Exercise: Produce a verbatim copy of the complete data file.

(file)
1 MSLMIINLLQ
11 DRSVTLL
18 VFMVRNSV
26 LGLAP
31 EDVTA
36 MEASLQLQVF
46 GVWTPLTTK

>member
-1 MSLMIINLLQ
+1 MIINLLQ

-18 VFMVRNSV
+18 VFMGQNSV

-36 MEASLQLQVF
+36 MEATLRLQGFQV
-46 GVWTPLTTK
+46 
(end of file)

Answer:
1 MSLMIINLLQ
11 DRSVTLL
18 VFMVRNSV
26 LGLAP
31 EDVTA
36 MEASLQLQVF
46 GVWTPLTTK

>member
-1 MSLMIINLLQ
+1 MIINLLQ

-18 VFMVRNSV
+18 VFMGQNSV

-36 MEASLQLQVF
+36 MEATLRLQGFQV
-46 GVWTPLTTK
+46 